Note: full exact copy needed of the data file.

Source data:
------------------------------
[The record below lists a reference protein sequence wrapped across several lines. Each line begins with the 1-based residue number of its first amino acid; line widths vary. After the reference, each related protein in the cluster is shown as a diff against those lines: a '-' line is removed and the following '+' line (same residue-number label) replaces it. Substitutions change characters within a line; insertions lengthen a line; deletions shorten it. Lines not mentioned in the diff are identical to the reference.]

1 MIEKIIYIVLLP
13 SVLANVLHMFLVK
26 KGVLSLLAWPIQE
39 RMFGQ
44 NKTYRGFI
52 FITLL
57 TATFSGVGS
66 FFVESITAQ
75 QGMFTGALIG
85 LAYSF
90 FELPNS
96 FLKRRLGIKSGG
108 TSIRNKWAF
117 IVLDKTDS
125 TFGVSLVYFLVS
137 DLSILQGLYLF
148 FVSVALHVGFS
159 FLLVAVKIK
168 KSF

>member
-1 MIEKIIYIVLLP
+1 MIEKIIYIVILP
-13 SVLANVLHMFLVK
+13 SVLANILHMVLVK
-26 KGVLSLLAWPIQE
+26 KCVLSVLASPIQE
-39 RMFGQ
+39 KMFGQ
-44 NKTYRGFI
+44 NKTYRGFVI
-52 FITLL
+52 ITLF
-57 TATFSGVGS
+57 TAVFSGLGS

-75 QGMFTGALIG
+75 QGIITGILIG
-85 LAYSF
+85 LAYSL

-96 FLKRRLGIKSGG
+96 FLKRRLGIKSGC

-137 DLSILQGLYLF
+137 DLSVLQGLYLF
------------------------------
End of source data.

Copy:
[The record below lists a reference protein sequence wrapped across several lines. Each line begins with the 1-based residue number of its first amino acid; line widths vary. After the reference, each related protein in the cluster is shown as a diff against those lines: a '-' line is removed and the following '+' line (same residue-number label) replaces it. Substitutions change characters within a line; insertions lengthen a line; deletions shorten it. Lines not mentioned in the diff are identical to the reference.]

1 MIEKIIYIVLLP
13 SVLANVLHMFLVK
26 KGVLSLLAWPIQE
39 RMFGQ
44 NKTYRGFI
52 FITLL
57 TATFSGVGS
66 FFVESITAQ
75 QGMFTGALIG
85 LAYSF
90 FELPNS
96 FLKRRLGIKSGG
108 TSIRNKWAF
117 IVLDKTDS
125 TFGVSLVYFLVS
137 DLSILQGLYLF
148 FVSVALHVGFS
159 FLLVAVKIK
168 KSF

>member
-1 MIEKIIYIVLLP
+1 MIEKIIYIVILP
-13 SVLANVLHMFLVK
+13 SVLANILHMVLVK
-26 KGVLSLLAWPIQE
+26 KCVLSVLASPIQE
-39 RMFGQ
+39 KMFGQ
-44 NKTYRGFI
+44 NKTYRGFVI
-52 FITLL
+52 ITLF
-57 TATFSGVGS
+57 TAVFSGLGS

-75 QGMFTGALIG
+75 QGIITGILIG
-85 LAYSF
+85 LAYSL

-96 FLKRRLGIKSGG
+96 FLKRRLGIKSGC

-137 DLSILQGLYLF
+137 DLSVLQGLYLF